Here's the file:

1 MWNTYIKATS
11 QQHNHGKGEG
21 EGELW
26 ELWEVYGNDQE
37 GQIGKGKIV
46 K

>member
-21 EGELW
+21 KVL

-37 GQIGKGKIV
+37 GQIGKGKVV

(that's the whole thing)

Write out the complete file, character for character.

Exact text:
1 MWNTYIKATS
11 QQHNHGKGEG
21 EGELW
26 ELWEVYGNDQE
37 GQIGKGKIV
46 K

>member
-21 EGELW
+21 KVL

-37 GQIGKGKIV
+37 GQIGKGKVV